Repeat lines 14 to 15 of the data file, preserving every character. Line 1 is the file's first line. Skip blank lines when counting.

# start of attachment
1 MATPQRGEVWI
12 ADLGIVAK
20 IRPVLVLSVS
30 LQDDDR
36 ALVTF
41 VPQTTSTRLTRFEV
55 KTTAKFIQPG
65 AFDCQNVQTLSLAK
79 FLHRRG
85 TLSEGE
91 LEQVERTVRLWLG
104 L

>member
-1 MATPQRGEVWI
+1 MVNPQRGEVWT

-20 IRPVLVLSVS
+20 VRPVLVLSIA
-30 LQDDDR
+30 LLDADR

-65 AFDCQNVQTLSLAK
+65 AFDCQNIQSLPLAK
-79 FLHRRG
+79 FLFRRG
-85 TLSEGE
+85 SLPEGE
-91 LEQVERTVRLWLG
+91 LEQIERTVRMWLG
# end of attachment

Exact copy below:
-1 MATPQRGEVWI
+1 MVNPQRGEVWT